So after months of prevarication, Labour have announced that they will back a second referendum under any circumstances and will campaign for Remain to stop a 'no deal or a damaging Tory Brexit'. The reaction has dismayed Labour MPs in vulnerable Leave-leaning seats, but delighted Nigel Farage. Indeed, the decision has played perfectly into the Brexit party's strategy of targeting working-class voters in the North and Midlands.
Three months ago, many assumed that a Tory wipe-out at the next election was inevitable. But now the tables are turned and it is difficult to see anything but electoral doom for Labour. The Brexit party will surely siphon off Leave voters in Labour’s industrial heartlands. But if you are a dedicated Remainer in a metropolitan area, why go for Labour’s Remain-light offer when you can have the real thing by voting Lib Dem or Green? Already Labour are below 20 per cent in some general election polls and it is hard to see how they will survive a four-way squeeze in any snap election.
The only thing that might avoid this doomsday scenario is if the Tories manage to take the UK out of the EU by 31st October. Given that the dreadful withdrawal agreement is now dead in the water, that means, somewhat ironically, only a 'no deal' Brexit can save Labour. Once the UK has actually left the EU, divisions in the country will slowly start to heal. The Brexit party will perhaps be neutered once we leave and Labour can try to win back voters by re-focusing the debate on domestic issues such as education and the NHS where they have a comparative advantage.
But, that depends on voters forgiving Labour for their current shenanigans, which would be far more than the party deserves. By backing a second referendum, the party of principle has abandoned a fundamental principle of democracy: when the country votes on an issue via an electoral process agreed in advance by all sides, the winning decision has to be implemented. If the losers of a vote refuse to accept the result, democracy is dead. Respecting the will of the people is not just a slogan, it is a cornerstone of the democratic process.
It would be an honourable stance to campaign for another EU referendum and also to campaign for the UK to re-join the EU in that referendum. But only once the result of the first referendum has been implemented. It really is that simple.
The fact that it is three years since the original vote does not change anything. Indeed, the spectacle of the losing side trying to delay implementation of the result for years in the hope that people will change their minds makes things worse, not better.
It was clear back in March that Labour’s promise to respect the result to leave was an empty one. Labour MPs where whipped to block Brexit and a majority voted in favour of another referendum. It was for that reason that I resigned from the Labour party after over 30 years as a member. Now, the party is not even pretending to respect the 2016 vote.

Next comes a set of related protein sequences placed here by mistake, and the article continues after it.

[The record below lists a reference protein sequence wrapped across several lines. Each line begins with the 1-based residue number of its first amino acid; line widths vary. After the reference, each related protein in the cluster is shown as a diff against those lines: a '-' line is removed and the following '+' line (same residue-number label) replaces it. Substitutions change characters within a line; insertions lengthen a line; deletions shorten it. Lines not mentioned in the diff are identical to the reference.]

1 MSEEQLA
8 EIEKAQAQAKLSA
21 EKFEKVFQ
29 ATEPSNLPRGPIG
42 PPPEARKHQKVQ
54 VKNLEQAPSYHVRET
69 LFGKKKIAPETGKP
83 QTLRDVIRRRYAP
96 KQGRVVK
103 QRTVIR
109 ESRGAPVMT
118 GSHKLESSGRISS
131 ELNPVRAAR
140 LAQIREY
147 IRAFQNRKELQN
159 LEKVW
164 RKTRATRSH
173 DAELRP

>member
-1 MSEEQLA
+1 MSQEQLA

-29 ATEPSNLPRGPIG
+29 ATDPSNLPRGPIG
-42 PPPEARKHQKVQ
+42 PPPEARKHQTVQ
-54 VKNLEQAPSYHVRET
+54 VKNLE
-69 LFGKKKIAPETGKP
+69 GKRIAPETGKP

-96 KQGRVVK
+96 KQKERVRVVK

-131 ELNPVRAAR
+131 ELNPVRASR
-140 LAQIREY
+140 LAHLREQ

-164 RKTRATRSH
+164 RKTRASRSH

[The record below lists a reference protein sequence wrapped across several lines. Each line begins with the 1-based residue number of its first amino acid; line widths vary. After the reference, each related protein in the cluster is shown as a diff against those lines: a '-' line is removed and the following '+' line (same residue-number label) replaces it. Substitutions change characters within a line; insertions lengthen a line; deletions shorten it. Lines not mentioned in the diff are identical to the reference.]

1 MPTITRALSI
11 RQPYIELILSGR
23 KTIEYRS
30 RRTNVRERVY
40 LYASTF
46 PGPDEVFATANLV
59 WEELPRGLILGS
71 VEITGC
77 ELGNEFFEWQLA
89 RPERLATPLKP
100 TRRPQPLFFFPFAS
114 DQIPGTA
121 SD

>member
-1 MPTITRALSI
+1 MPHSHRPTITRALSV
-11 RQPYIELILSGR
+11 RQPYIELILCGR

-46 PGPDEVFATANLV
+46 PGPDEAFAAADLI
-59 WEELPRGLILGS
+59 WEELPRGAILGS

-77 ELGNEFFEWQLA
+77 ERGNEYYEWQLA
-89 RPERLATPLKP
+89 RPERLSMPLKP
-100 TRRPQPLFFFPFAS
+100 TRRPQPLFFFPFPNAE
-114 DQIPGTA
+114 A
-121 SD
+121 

Of course the Tories were also responsible for blocking Brexit back in March and, like Labour, they paid the price in the local and European elections. But the Conservatives have recognised the problem. They have kicked out their leader and it looks like they will elect one who actually believes in Brexit. There is still little reason for the electorate to trust the Tories again, given that Theresa May so brazenly broke the promises she made at the last election. But at least they are making an attempt at redemption.
Labour could also have chosen to change course and embrace the democratic mandate given by their Leave-oriented constituents. Instead they have opted to move even further towards Remain. In the process, they are sucking up to big business interests like the CBI and the rest of the EU-loving establishment. This approach may have the support of a majority of party members and activists but that doesn’t make it any less of a tragedy for a party founded on universal suffrage and putting power in the hands of ordinary people.
Labour turning its back on democracy is particularly sad for stalwart leavers such as Kate Hoey, Dennis Skinner and John Mills, whilst Tony Benn must be turning in his grave. But all good things come to an end, and the end of the Labour Party is now no more than it deserves.
David Paton is Professor of Industrial Economics at Nottingham University Business School. He is co-editor of the International Journal of the Economics of Business and is a member of Economists for Free Trade. He resigned from the Labour Party in April of this year after over 30 years’ membership. He tweets at @cricketwyvern